Giraffes (Giraffa camelopardalis) are the largest ruminant and the tallest living terrestrial mammal species on Earth! The tallest specimen ever scientifically recorded was a bull (male) of the Masai subspecies (Giraffa camelopardalis tippelskirch), that stood a staggering 20 feet (6.09m) high! Weighing in at 545 to 1,905 kg (1,200 to 4,200 lbs), Giraffes still manage to run at up to 35 mph (56 km). The Giraffes’ head is about 3 meters (9 ft) above the heart which makes it very difficult for the heart to pump blood to the brain. To cope with this the Giraffe has the highest blood pressure of all mammals and its heart can weigh up to 10 kg (22 lbs)! Besides their long necks, Giraffes also have long, grasping tongues, which can extend 45 cm (18 in) to reach tasty inner tree leaves.
Evidence from the fossil record suggests that Giraffes evolved from deer like animals with a much shorter neck. By about 1 million years ago, modern animals we’d recognise as Giraffes had appeared on the African savannah. Evidence has shown that the Giraffes long neck is a real hindrance obviously costing a lot of energy to grow and maintain but that it also has a large survival cost. For example studies have shown that male Giraffes, with their larger necks, were about twice as likely as females to be killed by a predator – mostly Lions (Panthera leo).
So why though did these long necks evolve? Until fairly recently, the most commonly suggested theory involved finding food. Individuals that were born with longer than average necks were thought to have a feeding advantage, since in times of adversity, they could reach higher into trees to forage for leaves. Longer necked individuals were more successful at surviving, and passed their long neck genes onto their offspring. Over many generations, the modern long necked Giraffe we are familiar with evolved.
In the 1980s, scientists in Africa decided to compare this theory to the realities of Giraffe life. A study showed that the main criterion that determines the dominance among male Giraffes is neck size. Other studies found that despite their long necks, Giraffes spent most of the dry season when food was scarce feeding in low bushes rather than in tall trees. In the rainy season, when leaves were green and plentiful, Giraffes were more likely to turn their attention tree ward. Also, observations of Giraffes have shown that over 50% of the time, they feed with their necks horizontally. So while a long neck obviously allows Giraffe to reach more of a range of food, it didn’t seem to provide enough of a survival advantage in scarce times to account for its evolution. Obviously some other evolutionary selection pressure was at work.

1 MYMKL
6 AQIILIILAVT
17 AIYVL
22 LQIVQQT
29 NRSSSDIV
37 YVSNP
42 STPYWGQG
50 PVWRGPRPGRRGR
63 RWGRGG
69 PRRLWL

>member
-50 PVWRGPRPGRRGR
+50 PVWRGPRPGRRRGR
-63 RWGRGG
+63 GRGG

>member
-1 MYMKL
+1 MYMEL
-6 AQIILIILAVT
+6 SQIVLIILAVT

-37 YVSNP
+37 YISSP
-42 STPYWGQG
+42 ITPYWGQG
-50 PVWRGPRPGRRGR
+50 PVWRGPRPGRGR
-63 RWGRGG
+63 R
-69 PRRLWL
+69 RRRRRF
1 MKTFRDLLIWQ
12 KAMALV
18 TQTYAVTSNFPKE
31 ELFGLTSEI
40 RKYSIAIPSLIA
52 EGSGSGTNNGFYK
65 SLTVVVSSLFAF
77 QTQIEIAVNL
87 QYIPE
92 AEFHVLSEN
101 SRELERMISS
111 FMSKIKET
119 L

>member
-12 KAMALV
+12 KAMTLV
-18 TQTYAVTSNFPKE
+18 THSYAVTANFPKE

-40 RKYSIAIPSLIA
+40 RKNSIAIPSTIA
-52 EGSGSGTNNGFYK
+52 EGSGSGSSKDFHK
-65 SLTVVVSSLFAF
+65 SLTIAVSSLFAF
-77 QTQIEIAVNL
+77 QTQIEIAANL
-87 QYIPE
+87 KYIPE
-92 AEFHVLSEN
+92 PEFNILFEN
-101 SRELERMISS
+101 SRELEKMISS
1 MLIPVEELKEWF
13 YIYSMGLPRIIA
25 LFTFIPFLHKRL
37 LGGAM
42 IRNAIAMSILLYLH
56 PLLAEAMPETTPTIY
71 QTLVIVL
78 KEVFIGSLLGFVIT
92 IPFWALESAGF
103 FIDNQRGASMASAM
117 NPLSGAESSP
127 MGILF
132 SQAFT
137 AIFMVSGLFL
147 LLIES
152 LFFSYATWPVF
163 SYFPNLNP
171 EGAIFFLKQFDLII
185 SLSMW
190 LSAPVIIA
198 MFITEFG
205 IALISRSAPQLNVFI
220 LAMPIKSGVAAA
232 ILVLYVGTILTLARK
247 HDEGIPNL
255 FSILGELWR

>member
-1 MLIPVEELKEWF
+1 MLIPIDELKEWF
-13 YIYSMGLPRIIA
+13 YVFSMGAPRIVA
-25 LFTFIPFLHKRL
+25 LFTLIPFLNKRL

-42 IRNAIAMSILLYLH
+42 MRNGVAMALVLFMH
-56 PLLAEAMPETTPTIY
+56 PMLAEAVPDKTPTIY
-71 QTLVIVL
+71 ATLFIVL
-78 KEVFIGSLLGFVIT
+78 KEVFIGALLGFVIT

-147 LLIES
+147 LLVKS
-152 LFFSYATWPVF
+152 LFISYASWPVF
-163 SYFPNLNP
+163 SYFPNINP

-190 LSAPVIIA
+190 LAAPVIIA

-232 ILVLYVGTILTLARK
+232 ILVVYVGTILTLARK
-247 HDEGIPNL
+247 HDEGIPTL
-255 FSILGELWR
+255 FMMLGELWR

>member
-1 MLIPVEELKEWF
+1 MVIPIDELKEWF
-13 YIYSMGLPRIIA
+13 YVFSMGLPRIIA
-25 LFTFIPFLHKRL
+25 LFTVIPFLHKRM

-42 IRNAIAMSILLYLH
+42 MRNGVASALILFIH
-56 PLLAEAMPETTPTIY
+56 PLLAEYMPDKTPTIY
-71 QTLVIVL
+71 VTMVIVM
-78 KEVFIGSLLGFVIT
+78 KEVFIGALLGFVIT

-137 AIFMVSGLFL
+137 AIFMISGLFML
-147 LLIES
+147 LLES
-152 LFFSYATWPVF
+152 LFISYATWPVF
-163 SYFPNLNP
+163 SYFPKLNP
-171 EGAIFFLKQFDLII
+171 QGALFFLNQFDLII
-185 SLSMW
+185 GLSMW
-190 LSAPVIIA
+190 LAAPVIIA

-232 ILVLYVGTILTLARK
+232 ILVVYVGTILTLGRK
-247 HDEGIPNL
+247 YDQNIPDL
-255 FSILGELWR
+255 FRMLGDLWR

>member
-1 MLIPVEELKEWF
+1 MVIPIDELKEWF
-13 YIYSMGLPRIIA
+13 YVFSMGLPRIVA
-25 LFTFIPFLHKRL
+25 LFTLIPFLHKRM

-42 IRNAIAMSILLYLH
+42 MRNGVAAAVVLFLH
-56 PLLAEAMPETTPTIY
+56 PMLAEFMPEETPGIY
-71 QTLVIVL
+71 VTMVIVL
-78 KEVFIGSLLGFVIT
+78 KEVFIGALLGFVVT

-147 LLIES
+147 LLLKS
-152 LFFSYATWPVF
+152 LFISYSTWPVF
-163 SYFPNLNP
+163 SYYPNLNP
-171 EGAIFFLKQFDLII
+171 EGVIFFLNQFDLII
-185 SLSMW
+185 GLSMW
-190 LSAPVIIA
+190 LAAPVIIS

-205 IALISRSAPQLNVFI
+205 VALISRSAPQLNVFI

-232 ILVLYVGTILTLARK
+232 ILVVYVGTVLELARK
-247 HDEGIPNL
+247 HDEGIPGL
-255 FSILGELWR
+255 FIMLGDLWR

Evidence found that a long neck did give an individual Giraffe an advantage, but not in the way that was first thought. An average male Giraffe’s neck weighs 90kg (200 lbs) and can stretch 1.8 m (6 ft). Giraffes fight over females by swinging their necks and heads like a medieval ball and chain. The longer and heavier the neck, the more momentum behind the often bone-shattering head slams. Research has found that males with the longest, most massive necks tended to win the mating contests, obviously, allowing their genes to be passed down to future generations. It’s been suggested that competition for mates that pushed the evolution of the Giraffe’s neck, with longer-necked animals more successful at reproducing. Female Giraffes have many of the same genes, so their necks are long, too. But the females’ necks stop growing in adolescence – while male Giraffes go on to add nearly 45kg (100 lbs) of neck weight as they reach adulthood.
The standard story about why Giraffes have evolved their incredibly long necks states that this trait has helped them in reaching to higher leaves. This story, however, is probably wrong. Giraffes are obviously capable of feeding on higher leaves than other animals but this advantage doesn’t seem to be sufficiently great to justify the costs of having such a long neck, the advantage in getting mates (sexual selection) seems to be a much more likely explanation for this incredible wonder of the animal kingdom!